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Some of the What?, Why?, How?, Who? and Where? of Graphics Processing Unit Computing for Bayesian Analysis

Marc A. Suchard, Chris Holmes, Mike West
Departments of Biomathematics, Human Genetics and Biostatistics, University of California, Los Angeles, CA 90095
ISBA Bulletin (March 2010, volume 17, issue 1)

@article{suchard2010some,

   title={Some of the What?, Why?, How?, Who? and Where? of Graphics Processing Unit Computing for Bayesian Analysis},

   author={Suchard, M. and Holmes, C. and West, M.},

   journal={Bernardo, J. M. et al., OUP, editor, Bayesian Statistics},

   volume={9},

   year={2010}

}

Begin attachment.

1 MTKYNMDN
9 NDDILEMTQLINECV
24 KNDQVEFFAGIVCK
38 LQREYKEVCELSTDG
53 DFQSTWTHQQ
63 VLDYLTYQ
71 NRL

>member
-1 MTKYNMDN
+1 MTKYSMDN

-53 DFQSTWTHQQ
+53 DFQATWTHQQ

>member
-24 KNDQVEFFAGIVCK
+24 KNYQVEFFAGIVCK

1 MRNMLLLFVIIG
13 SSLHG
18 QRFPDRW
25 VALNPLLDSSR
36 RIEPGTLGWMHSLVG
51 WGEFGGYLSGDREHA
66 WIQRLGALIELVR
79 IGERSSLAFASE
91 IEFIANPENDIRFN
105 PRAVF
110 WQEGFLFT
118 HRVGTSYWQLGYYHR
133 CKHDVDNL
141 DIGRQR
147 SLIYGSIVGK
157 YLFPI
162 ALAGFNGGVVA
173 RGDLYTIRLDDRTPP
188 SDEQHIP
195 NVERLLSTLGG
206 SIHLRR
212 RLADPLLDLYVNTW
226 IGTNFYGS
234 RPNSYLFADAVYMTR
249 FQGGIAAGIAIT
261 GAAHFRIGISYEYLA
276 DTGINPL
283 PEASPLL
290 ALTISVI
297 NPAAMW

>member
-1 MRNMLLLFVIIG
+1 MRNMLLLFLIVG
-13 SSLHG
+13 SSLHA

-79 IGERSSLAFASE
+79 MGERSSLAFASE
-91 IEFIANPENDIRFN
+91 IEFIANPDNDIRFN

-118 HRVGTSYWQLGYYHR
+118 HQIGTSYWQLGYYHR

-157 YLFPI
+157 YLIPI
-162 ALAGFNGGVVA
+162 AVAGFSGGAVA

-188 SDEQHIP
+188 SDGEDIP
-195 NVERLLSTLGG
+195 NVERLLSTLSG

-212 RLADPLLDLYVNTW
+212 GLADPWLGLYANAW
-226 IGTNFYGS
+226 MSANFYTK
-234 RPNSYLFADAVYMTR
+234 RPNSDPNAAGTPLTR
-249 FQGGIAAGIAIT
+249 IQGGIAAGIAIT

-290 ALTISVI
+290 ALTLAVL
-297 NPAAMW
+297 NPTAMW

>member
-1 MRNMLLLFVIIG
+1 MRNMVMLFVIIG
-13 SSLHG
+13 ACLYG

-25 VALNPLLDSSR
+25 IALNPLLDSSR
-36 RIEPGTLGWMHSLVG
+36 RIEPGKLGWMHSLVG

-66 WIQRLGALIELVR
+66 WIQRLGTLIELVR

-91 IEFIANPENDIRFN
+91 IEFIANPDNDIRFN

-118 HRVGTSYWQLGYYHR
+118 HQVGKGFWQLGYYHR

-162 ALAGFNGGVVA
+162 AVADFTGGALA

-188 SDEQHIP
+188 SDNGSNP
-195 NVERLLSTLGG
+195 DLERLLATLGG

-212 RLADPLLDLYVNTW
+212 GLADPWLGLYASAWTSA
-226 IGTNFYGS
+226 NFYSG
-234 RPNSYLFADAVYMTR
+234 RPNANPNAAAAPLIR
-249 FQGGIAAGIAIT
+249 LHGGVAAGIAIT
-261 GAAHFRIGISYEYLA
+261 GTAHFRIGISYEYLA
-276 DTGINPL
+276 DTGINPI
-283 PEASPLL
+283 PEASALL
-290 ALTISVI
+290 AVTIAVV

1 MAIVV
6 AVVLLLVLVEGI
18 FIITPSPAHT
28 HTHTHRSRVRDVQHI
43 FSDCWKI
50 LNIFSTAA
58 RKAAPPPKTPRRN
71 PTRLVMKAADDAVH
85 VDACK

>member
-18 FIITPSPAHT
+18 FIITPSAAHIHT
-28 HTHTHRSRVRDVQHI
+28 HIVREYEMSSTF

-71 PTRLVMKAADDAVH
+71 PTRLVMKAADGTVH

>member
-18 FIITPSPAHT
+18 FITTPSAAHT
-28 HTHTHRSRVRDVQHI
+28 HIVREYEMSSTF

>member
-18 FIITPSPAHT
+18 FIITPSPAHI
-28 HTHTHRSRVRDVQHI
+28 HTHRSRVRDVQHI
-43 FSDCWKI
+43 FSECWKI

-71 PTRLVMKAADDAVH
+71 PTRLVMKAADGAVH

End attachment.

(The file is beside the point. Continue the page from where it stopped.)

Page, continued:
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Over the last 20 years or so, a number of Bayesian researchers and groups have invested a good deal of time, effort and money in parallel computing for Bayesian analysis. The growth of “small research group” to “institutionally supported” cluster computational facilities has had a substantial impact on a number of areas of Bayesian analysis, enabling analyses that are otherwise practically infeasible. Parallel computing has also motivated new approaches to simulation and optimisation-based Bayesian computations that aim to maximally exploit the “master-slave” and “embarrassingly parallel” computational model [e.g., 3, 4, 6]. In more recent years, increasingly prevalent multi-core CPUs in standard servers, desktops and laptops have engendered some interest in relatively simple and easy multi-threading of existing Bayesian analysis code, whether implemented in low level languages (C/C++) or through parallelisation facilities in environments such as R and Matlab R. Much progress in research and in advancing the use of Bayesian methods in increasingly computationally challenging problems has resulted. As we look ahead, however, the potential impact of parallel computation on both immediate research and the development of more broadly useful software is clearly – to some of us – dramatically enhanced by the advent of scientific computation using desktop and laptop graphical processing units (GPUs). Major new opportunities for orders-of-magnitude speed-up in computation are emerging through GPU programming, and the technology is cheap, both to purchase and run, and easily available.
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